As far as independent filmmakers making the most of online communities, or taking readily available consumer tools to make solid genre features, it seems to me that European genre enthusiasts have been far more ambitious and adventurous than their counterparts here in the US. Here, it seems most of the energy that goes into indy filmmaking goes to self-consciously quirky romance or crime stories, or weird documentaries, but in general steers pretty clear of genre efforts other than maybe horror. Small budget feature length science fiction seems to be largely cerebral and effects-light, such as movies like Primer or Pi (both of which are quite old - I actually couldn't think of more recent valid examples of a feature length). I guess all the ambitious kids coming up with all the new cool tools here are flinging their efforts at the established system, and not reaching out to their peers as much to collaborate. In Europe right now, that seems quite different.

    Do you get the sense yourself that there is this churning of peer creativity in filmed science fiction in Europe at the moment? Is there any sense that this might be a kind of nascent movement?

    I hope you don't mind these interviewish questions!
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      CommentAuthorVornaskotti
    • CommentTimeApr 16th 2010 edited
     (7899.16)
    oddbill:

    No, I don't mind answering stuff like this at all :) Sorry for the slight lag in replying, I'm currently on holiday in Cyprus and spending most of my days 30m deep and encased in rusty iron :)

    Getting mainstream publicity for the movie is challenging, of course. Then again, we are only now getting into the phase of the production when we start to have a steady stream of something concrete to show. The pre-production phase is such unsexy business, just mailing budgets, propositions, plans and sponspor ship deals back and forth. Now that we are starting to have more concept art and such actual stuff to show and we are getting to within a year of the movie release, it's easier to get publicity and we are getting more active on the mainstream front. In Finland we have been covered pretty well and our director Vuorensola and producer Torssonen have been interviewed for several mainstream publications abroad too both about Star Wreck, community based movie making and Iron Sky.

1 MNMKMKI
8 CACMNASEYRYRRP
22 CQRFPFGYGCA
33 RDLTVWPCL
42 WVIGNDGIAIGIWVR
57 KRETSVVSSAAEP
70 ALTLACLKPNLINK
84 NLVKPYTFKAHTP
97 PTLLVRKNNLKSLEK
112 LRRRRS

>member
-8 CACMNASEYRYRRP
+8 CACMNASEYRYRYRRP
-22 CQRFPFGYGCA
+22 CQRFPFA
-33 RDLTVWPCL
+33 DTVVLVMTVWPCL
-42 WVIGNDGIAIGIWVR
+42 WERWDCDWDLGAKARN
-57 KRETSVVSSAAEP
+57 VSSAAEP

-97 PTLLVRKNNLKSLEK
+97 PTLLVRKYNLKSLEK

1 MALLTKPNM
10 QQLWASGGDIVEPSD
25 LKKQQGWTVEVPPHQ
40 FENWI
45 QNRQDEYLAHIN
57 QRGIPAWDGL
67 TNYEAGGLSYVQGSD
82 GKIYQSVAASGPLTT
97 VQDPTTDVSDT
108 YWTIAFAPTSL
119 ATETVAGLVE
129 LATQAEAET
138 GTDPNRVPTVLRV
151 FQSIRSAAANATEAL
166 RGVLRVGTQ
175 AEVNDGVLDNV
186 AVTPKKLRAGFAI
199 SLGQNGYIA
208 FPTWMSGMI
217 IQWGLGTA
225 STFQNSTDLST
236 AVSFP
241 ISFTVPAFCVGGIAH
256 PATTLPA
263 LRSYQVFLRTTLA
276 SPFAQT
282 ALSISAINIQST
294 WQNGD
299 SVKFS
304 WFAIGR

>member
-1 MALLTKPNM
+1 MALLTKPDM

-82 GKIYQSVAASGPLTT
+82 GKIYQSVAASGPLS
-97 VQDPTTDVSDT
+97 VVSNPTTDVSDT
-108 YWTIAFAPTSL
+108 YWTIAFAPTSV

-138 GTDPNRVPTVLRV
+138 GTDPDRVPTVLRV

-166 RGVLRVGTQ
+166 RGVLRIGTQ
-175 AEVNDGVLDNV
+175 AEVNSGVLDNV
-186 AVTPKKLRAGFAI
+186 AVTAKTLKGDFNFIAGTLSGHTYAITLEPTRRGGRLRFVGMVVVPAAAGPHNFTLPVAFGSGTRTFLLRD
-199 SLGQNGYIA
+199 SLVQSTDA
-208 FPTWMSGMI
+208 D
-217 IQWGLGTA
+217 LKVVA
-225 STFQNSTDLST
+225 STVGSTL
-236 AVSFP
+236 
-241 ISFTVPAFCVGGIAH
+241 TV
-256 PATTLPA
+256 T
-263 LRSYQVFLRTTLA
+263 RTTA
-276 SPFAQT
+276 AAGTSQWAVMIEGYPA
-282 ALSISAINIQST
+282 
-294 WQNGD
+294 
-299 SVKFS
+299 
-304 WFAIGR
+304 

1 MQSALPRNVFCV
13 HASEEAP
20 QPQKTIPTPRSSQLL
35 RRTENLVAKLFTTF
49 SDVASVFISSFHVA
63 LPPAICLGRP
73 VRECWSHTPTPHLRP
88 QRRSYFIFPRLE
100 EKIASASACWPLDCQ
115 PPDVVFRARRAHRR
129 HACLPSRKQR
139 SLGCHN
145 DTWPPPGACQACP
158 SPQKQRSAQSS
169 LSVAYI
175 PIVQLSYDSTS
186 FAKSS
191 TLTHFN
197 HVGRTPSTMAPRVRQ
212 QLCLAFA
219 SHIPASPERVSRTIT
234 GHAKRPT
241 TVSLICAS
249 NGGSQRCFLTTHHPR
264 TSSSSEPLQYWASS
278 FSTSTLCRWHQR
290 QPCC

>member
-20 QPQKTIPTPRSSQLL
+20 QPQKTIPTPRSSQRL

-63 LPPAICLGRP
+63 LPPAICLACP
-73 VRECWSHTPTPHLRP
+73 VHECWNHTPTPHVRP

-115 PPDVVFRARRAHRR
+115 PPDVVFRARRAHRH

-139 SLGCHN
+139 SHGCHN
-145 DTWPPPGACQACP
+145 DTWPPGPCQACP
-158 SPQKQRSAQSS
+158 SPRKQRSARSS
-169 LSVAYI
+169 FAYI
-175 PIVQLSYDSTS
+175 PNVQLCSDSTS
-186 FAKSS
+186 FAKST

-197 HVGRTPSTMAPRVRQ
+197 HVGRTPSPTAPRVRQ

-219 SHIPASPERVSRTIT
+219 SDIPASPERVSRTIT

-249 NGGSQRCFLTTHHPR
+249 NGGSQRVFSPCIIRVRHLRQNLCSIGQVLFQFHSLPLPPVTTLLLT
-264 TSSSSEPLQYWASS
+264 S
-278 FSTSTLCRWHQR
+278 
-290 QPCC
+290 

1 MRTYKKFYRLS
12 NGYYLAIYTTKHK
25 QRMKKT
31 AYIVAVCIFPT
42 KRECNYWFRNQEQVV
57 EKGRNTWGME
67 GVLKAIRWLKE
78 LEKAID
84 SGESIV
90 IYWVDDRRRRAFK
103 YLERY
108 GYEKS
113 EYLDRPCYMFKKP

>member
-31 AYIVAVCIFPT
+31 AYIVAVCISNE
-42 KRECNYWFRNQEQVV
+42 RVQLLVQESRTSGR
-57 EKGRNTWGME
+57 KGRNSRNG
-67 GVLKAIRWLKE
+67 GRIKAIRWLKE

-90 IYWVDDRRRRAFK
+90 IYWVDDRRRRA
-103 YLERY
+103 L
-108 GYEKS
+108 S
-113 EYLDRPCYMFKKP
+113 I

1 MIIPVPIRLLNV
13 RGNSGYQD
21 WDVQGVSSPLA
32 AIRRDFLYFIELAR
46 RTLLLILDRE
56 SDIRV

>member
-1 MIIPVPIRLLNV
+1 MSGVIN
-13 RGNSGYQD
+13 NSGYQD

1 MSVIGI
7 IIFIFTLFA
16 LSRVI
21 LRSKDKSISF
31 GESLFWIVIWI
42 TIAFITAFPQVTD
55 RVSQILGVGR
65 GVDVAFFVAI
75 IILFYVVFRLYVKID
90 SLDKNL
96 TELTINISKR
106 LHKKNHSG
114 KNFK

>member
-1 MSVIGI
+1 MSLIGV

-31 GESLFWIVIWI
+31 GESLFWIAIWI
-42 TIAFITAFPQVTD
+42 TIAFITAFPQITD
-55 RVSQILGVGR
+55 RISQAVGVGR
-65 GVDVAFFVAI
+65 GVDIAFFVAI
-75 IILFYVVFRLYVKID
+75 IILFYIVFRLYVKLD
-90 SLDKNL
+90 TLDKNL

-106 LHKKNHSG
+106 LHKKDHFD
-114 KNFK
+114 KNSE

We hope that the movie will end up being as you described in the first paragraph. With the script we want to avoid the obvious choices and cheap laughs, and we feel that it will have both mainstream and geek appeal ("geek" in a very loving sense, we in the core group are definitely geeks ourselves).

    About the indie scifi movement, I personally think there might be something in what you are saying. There are several effects heavy indie scifi projects developed around Europe, but now that I think about it, I can't think of that many from US. Off the top of my hat I'd say that the fact that there really aren't that many "proper" high profile European scifi movies out there is a factor - doing European scifi still feels like a new and a fresh thing. In the States, on the other hand, an aspiring scifi maker will bump his head to everything from Star Trek, B5 and Star Wars to a zillion movies out there. Well, maybe the tables are turning - US is taking in cerebral stuff from European art films, and Europeans are getting into flashy effects.
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      CommentAuthorVornaskotti
    • CommentTimeApr 26th 2010 edited
     (7899.17)
    All right, let's do some recruiting: Iron Sky is looking for movie professionals, actors, extras, general crew, car drivers, sponsors and what have you in Germany, specifically in Frankfurt am Main area next autumn.

    Inquire within! http://www.wreckamovie.com/tasks/show/1181
  3.  (7899.18)
    By the way, we are attending this year's Cannes Film Festival, there's videobloggery and assorted other stuff going on.

    http://blog.starwreck.com/2010/05/11/iron-sky-in-cannes-2010-all-over-the-interwebz/

    Twitterity: #ironsky
  4.  (7899.19)
    All right, we have a new teaser out - this time with footage that will be seen in the finished movie!



    If you liked it, demand to see Iron Sky in your home city :)
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      CommentAuthortaphead
    • CommentTimeMay 13th 2010
     (7899.20)